JoNova

A science presenter, writer, speaker & former TV host; author of The Skeptic's Handbook (over 200,000 copies distributed & available in 15 languages).


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Ominous space-weather: A mild Solar CME caused a bigger geomagnetic storm on Earth than anyone expected

This week a mild Coronal Mass Ejection off the sun blasted past Earth. It was only a mild CME with solar winds at 500km per second, which is a medium kind of speed. The experts were all predicting a G1 class Geomagnetic storm, and were a bit astonished when we got much bigger G3 storm instead. (NOAA’s G scale runs from G1 up to G5).

This occurred near the minimum weak point of the solar cycle, and we’re going to get much bigger blasts as Cycle 25 ramps up. But if mild CMEs can rattle the Earth’s magnetic field this much, things might get much more exciting when moderate or strong CME’s shake the cage. Satellites and networks could be in trouble. “Grid’s Away”…

Is Earths magnetic field weaker or more vulnerable than we thought? How could we miss that?

As Cap Allon of Electroverse said:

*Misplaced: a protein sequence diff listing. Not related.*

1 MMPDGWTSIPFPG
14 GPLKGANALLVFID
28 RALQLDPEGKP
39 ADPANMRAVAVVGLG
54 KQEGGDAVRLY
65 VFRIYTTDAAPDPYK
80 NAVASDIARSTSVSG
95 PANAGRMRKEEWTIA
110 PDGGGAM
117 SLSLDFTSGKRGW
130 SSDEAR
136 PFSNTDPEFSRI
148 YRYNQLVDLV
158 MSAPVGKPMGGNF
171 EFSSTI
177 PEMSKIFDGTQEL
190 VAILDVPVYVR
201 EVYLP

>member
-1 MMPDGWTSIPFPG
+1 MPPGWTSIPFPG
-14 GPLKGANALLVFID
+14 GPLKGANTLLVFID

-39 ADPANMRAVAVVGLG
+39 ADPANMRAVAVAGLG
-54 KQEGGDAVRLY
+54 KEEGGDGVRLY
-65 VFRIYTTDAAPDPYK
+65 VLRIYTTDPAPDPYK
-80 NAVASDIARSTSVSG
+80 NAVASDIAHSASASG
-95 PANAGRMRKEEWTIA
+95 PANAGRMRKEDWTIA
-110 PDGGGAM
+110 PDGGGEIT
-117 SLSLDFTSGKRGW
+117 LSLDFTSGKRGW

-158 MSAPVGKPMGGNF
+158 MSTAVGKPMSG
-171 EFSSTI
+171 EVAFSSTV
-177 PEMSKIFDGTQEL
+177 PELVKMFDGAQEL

“Nobody saw the KP Index hitting 7.

…when I say nobody, I mean nobody predicted this: not NASA, NOAA, ESA or IPS in Australia.”

It was not dense, and the filament released was hardly cause for concern.

“There is absolutely nothing in the history of […]

Extreme solar storms hit Earth in 774 and 993AD — What would happen if one hit now?

August 31, 201. This coronal mass ejection just missed Earth, according to NASA

There were two mysterious sudden spikes in carbon 14 in tree rings around a thousand years ago. Now some researchers at Lund University say they’ve matched those to beryllium layers in ice cores from the Arctic and Antarctic. Some wild event made these changes across continents all over the world at the same time, and about the only thing that could have done that was a massive solar storm (or two). There are estimates these extreme storms would have been ten times stronger than the biggest solar storms we have had in the last few decades. The two big bad storms are described as a few times bigger than even the largest solar storm in modern history, which was The Carrington Event in 1859. The radioactive spikes specifically show up in tree rings in 774/775AD and 993/994AD. It’s pretty cool that we can pin those years down so accurately, and as an aside, I imagine it makes a fairly handy calibration point for tree ring researchers now that we know it was global.

Unfortunately, if one of those happened now, it would not be fun. The […]